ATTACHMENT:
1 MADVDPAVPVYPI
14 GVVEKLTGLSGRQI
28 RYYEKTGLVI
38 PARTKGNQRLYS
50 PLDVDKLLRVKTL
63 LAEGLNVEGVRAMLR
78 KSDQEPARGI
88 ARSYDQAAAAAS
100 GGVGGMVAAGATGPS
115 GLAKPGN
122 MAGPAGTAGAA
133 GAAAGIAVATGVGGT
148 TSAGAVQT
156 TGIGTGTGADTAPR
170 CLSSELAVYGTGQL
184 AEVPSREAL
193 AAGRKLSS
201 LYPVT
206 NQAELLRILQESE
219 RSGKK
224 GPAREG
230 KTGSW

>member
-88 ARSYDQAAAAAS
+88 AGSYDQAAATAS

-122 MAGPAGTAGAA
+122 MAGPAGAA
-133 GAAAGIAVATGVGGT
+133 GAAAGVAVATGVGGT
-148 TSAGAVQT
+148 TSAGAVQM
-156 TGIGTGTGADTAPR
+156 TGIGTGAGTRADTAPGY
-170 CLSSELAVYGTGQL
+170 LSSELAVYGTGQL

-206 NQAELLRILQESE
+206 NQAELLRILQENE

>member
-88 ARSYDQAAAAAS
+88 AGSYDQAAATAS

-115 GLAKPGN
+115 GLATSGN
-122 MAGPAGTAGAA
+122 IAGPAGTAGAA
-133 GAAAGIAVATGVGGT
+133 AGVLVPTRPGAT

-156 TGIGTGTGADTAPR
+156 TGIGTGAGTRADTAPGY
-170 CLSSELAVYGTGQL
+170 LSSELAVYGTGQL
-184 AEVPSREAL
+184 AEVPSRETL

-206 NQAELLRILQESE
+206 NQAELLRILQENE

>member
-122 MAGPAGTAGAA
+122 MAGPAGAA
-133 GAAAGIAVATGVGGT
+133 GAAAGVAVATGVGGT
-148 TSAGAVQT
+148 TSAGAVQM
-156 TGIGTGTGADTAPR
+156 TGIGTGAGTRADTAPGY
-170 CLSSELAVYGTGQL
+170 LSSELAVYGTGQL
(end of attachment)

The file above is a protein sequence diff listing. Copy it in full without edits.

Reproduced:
1 MADVDPAVPVYPI
14 GVVEKLTGLSGRQI
28 RYYEKTGLVI
38 PARTKGNQRLYS
50 PLDVDKLLRVKTL
63 LAEGLNVEGVRAMLR
78 KSDQEPARGI
88 ARSYDQAAAAAS
100 GGVGGMVAAGATGPS
115 GLAKPGN
122 MAGPAGTAGAA
133 GAAAGIAVATGVGGT
148 TSAGAVQT
156 TGIGTGTGADTAPR
170 CLSSELAVYGTGQL
184 AEVPSREAL
193 AAGRKLSS
201 LYPVT
206 NQAELLRILQESE
219 RSGKK
224 GPAREG
230 KTGSW

>member
-88 ARSYDQAAAAAS
+88 AGSYDQAAATAS

-122 MAGPAGTAGAA
+122 MAGPAGAA
-133 GAAAGIAVATGVGGT
+133 GAAAGVAVATGVGGT
-148 TSAGAVQT
+148 TSAGAVQM
-156 TGIGTGTGADTAPR
+156 TGIGTGAGTRADTAPGY
-170 CLSSELAVYGTGQL
+170 LSSELAVYGTGQL

-206 NQAELLRILQESE
+206 NQAELLRILQENE

>member
-88 ARSYDQAAAAAS
+88 AGSYDQAAATAS

-115 GLAKPGN
+115 GLATSGN
-122 MAGPAGTAGAA
+122 IAGPAGTAGAA
-133 GAAAGIAVATGVGGT
+133 AGVLVPTRPGAT

-156 TGIGTGTGADTAPR
+156 TGIGTGAGTRADTAPGY
-170 CLSSELAVYGTGQL
+170 LSSELAVYGTGQL
-184 AEVPSREAL
+184 AEVPSRETL

-206 NQAELLRILQESE
+206 NQAELLRILQENE

>member
-122 MAGPAGTAGAA
+122 MAGPAGAA
-133 GAAAGIAVATGVGGT
+133 GAAAGVAVATGVGGT
-148 TSAGAVQT
+148 TSAGAVQM
-156 TGIGTGTGADTAPR
+156 TGIGTGAGTRADTAPGY
-170 CLSSELAVYGTGQL
+170 LSSELAVYGTGQL